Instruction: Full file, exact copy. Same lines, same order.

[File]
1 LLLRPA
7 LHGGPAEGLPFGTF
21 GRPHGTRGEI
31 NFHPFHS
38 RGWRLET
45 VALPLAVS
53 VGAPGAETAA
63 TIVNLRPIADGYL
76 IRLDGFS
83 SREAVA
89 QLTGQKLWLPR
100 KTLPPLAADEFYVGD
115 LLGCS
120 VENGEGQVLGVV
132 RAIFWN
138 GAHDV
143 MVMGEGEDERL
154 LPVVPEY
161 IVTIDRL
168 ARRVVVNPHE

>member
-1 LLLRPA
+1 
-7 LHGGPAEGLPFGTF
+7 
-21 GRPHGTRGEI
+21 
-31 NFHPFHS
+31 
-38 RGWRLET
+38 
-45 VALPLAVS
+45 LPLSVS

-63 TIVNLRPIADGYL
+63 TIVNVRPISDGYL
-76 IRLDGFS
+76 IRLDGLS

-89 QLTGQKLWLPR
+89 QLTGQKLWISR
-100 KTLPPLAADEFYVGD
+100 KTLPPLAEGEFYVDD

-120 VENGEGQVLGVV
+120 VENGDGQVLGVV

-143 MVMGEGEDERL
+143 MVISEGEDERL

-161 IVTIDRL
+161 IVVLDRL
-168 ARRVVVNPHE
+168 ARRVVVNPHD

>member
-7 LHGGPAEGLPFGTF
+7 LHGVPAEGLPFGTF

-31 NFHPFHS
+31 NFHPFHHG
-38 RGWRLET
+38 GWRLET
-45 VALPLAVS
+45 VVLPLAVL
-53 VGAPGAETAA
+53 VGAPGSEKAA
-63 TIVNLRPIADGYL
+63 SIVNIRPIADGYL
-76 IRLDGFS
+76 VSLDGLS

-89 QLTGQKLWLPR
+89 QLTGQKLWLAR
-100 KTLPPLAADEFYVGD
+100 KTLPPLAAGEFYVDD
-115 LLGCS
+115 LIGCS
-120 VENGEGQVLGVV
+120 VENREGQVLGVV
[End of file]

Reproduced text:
1 LLLRPA
7 LHGGPAEGLPFGTF
21 GRPHGTRGEI
31 NFHPFHS
38 RGWRLET
45 VALPLAVS
53 VGAPGAETAA
63 TIVNLRPIADGYL
76 IRLDGFS
83 SREAVA
89 QLTGQKLWLPR
100 KTLPPLAADEFYVGD
115 LLGCS
120 VENGEGQVLGVV
132 RAIFWN
138 GAHDV
143 MVMGEGEDERL
154 LPVVPEY
161 IVTIDRL
168 ARRVVVNPHE

>member
-1 LLLRPA
+1 
-7 LHGGPAEGLPFGTF
+7 
-21 GRPHGTRGEI
+21 
-31 NFHPFHS
+31 
-38 RGWRLET
+38 
-45 VALPLAVS
+45 LPLSVS

-63 TIVNLRPIADGYL
+63 TIVNVRPISDGYL
-76 IRLDGFS
+76 IRLDGLS

-89 QLTGQKLWLPR
+89 QLTGQKLWISR
-100 KTLPPLAADEFYVGD
+100 KTLPPLAEGEFYVDD

-120 VENGEGQVLGVV
+120 VENGDGQVLGVV

-143 MVMGEGEDERL
+143 MVISEGEDERL

-161 IVTIDRL
+161 IVVLDRL
-168 ARRVVVNPHE
+168 ARRVVVNPHD

>member
-7 LHGGPAEGLPFGTF
+7 LHGVPAEGLPFGTF

-31 NFHPFHS
+31 NFHPFHHG
-38 RGWRLET
+38 GWRLET
-45 VALPLAVS
+45 VVLPLAVL
-53 VGAPGAETAA
+53 VGAPGSEKAA
-63 TIVNLRPIADGYL
+63 SIVNIRPIADGYL
-76 IRLDGFS
+76 VSLDGLS

-89 QLTGQKLWLPR
+89 QLTGQKLWLAR
-100 KTLPPLAADEFYVGD
+100 KTLPPLAAGEFYVDD
-115 LLGCS
+115 LIGCS
-120 VENGEGQVLGVV
+120 VENREGQVLGVV